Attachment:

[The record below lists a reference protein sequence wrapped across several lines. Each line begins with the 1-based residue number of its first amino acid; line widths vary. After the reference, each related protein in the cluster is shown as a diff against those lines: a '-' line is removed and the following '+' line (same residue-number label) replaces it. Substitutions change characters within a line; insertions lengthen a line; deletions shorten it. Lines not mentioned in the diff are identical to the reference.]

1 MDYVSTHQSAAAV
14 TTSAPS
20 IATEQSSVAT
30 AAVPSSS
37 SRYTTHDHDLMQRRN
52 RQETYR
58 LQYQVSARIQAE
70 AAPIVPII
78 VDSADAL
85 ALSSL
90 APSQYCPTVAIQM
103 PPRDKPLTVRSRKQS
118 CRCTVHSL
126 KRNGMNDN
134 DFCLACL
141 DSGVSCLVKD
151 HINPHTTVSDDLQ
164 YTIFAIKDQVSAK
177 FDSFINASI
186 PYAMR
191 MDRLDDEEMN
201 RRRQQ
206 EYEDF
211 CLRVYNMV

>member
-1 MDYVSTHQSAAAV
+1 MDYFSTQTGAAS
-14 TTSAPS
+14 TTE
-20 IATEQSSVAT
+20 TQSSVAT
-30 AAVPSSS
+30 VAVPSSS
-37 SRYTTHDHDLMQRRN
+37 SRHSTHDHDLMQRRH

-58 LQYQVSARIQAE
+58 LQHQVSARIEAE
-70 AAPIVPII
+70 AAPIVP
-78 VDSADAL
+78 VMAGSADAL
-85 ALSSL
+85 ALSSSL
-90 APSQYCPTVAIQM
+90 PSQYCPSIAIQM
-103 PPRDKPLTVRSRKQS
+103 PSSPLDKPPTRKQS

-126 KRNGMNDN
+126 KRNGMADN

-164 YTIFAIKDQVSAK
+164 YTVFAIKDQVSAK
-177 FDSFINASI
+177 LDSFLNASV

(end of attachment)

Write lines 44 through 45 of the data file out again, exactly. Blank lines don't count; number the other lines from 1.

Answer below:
+85 ALSSSL
-90 APSQYCPTVAIQM